One major step toward such comprehensive understanding has been the development in 2005 of the HapMap Project, a map of the human genome which will describe the common patterns of human variation and their relationship to human diseases such as single gene disorders (like Huntington’s and Cystic Fibrosis), as well as the more complex gene disorders like hypertension, diabetes, and heart disease.  Variants appear to be clustered together and inherited from one generation to the next in “haplotype blocks,” thus, the name, “HapMap.”

In 2010, the third phase of the HapMap project was published with data from 11 global populations, the largest survey of human genetic variation performed to date. Previously, it has not been feasible to scan the genomes of thousands of people and millions of variants, so 1-2 variants in each haplotype block are used as proxies for the entire block in order to look for an association of, say, hypertension, in the presence (or absence) of these variants (and others also associated with rare and common diseases).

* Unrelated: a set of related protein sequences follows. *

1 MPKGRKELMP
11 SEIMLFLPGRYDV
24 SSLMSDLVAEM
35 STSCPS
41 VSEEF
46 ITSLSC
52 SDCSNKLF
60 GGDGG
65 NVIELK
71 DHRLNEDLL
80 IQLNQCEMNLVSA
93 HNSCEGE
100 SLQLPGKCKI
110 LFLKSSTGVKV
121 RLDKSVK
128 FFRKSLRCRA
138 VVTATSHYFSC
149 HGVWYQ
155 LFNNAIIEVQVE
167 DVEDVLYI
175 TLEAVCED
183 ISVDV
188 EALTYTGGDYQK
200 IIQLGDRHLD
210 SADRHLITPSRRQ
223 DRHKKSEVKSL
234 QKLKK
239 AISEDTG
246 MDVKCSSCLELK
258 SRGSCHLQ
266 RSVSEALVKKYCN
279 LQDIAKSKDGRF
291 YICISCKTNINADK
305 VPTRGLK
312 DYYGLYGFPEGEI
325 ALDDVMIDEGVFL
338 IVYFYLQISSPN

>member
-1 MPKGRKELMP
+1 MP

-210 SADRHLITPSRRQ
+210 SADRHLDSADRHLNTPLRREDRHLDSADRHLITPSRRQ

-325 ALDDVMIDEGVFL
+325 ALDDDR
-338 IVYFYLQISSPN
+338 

The “1000 Genomes Project”  is using “New Generation” sequencing techniques to get deeper and deeper catalogues of human variation, aimed at getting a fix on which of the millions of genetic variants in the human genome play a role in human disease. That approach is about to be expanded in the near future.

An ambitious genome project launched in the United Kingdom in 2013 (aptly dubbed “Genomics England”) aims to sequence the DNA of 100,000 people by 2017 and publish that information as a free research resource that will be able to be accessed by anyone. The genetic information will be linked to medical and other phenotypic information about the donors to enable researchers to use the material to help identify genes linked to medical conditions, develop new treatments, and facilitate improvements in personalized medicine.  In March 2015 Genomics England delivered on its promises when three British men were diagnosed with rare diseases after having their complete genomes sequenced as part of the project.  Even lacking a cure, the findings will primarily be a source of relief for the men; “It’s quite frustrating to not find out what’s wrong with you.” (See: 100,000 Genomes Project leads to first diagnoses)